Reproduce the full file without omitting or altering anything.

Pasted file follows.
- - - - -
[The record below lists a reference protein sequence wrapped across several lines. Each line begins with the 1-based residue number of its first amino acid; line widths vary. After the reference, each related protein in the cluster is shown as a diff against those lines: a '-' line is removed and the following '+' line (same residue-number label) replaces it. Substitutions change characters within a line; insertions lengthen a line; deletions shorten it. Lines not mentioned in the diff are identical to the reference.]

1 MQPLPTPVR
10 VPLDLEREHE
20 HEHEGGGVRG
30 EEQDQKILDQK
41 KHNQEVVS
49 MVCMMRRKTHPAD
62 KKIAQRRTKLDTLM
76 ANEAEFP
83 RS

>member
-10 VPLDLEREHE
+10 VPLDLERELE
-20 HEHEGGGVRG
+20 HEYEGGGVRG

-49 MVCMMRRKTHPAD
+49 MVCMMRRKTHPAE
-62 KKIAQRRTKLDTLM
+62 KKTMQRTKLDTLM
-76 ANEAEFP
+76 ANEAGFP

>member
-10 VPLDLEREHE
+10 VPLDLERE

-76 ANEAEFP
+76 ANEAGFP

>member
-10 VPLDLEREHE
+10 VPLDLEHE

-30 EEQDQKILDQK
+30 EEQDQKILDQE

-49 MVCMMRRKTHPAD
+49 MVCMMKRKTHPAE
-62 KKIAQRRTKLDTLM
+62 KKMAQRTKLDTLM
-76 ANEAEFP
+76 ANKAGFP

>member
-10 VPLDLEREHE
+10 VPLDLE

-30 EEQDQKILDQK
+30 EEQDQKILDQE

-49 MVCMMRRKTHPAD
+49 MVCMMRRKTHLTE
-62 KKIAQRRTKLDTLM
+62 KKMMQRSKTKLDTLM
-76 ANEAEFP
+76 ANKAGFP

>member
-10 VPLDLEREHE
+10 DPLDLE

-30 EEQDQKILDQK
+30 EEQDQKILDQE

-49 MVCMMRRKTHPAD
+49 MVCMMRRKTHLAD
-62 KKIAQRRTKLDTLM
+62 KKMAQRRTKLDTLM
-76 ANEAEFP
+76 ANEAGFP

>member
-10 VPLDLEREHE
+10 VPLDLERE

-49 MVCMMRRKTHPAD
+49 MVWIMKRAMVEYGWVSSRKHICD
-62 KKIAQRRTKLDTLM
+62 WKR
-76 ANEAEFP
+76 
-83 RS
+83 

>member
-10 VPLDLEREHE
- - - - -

[The record below lists a reference protein sequence wrapped across several lines. Each line begins with the 1-based residue number of its first amino acid; line widths vary. After the reference, each related protein in the cluster is shown as a diff against those lines: a '-' line is removed and the following '+' line (same residue-number label) replaces it. Substitutions change characters within a line; insertions lengthen a line; deletions shorten it. Lines not mentioned in the diff are identical to the reference.]

1 MQPLPTPVR
10 VPLDLEREHE
20 HEHEGGGVRG
30 EEQDQKILDQK
41 KHNQEVVS
49 MVCMMRRKTHPAD
62 KKIAQRRTKLDTLM
76 ANEAEFP
83 RS

>member
-10 VPLDLEREHE
+10 VPLDLERELE
-20 HEHEGGGVRG
+20 HEYEGGGVRG

-49 MVCMMRRKTHPAD
+49 MVCMMRRKTHPAE
-62 KKIAQRRTKLDTLM
+62 KKTMQRTKLDTLM
-76 ANEAEFP
+76 ANEAGFP

>member
-10 VPLDLEREHE
+10 VPLDLERE

-76 ANEAEFP
+76 ANEAGFP

>member
-10 VPLDLEREHE
+10 VPLDLEHE

-30 EEQDQKILDQK
+30 EEQDQKILDQE

-49 MVCMMRRKTHPAD
+49 MVCMMKRKTHPAE
-62 KKIAQRRTKLDTLM
+62 KKMAQRTKLDTLM
-76 ANEAEFP
+76 ANKAGFP

>member
-10 VPLDLEREHE
+10 VPLDLE

-30 EEQDQKILDQK
+30 EEQDQKILDQE

-49 MVCMMRRKTHPAD
+49 MVCMMRRKTHLTE
-62 KKIAQRRTKLDTLM
+62 KKMMQRSKTKLDTLM
-76 ANEAEFP
+76 ANKAGFP

>member
-10 VPLDLEREHE
+10 DPLDLE

-30 EEQDQKILDQK
+30 EEQDQKILDQE

-49 MVCMMRRKTHPAD
+49 MVCMMRRKTHLAD
-62 KKIAQRRTKLDTLM
+62 KKMAQRRTKLDTLM
-76 ANEAEFP
+76 ANEAGFP

>member
-10 VPLDLEREHE
+10 VPLDLERE

-49 MVCMMRRKTHPAD
+49 MVWIMKRAMVEYGWVSSRKHICD
-62 KKIAQRRTKLDTLM
+62 WKR
-76 ANEAEFP
+76 
-83 RS
+83 

>member
-10 VPLDLEREHE